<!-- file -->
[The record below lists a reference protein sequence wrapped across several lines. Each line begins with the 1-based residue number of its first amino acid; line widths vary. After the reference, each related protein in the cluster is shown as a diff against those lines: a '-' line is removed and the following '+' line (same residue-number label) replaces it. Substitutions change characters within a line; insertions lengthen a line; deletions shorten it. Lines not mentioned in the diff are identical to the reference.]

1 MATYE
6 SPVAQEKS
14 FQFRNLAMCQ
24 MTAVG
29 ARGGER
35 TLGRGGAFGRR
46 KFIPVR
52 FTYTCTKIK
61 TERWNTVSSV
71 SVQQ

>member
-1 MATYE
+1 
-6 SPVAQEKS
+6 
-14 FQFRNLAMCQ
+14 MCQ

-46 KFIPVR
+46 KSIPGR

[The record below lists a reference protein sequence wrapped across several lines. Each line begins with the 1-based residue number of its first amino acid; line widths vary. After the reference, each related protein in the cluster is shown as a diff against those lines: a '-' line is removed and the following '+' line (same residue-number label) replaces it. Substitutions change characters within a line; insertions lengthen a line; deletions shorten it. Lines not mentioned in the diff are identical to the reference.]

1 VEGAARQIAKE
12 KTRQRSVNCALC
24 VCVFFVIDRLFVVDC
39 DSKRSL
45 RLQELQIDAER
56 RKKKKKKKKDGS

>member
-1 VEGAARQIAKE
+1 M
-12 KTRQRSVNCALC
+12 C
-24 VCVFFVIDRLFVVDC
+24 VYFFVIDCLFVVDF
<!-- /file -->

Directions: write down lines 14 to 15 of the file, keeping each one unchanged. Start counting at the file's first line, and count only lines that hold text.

+1 
-6 SPVAQEKS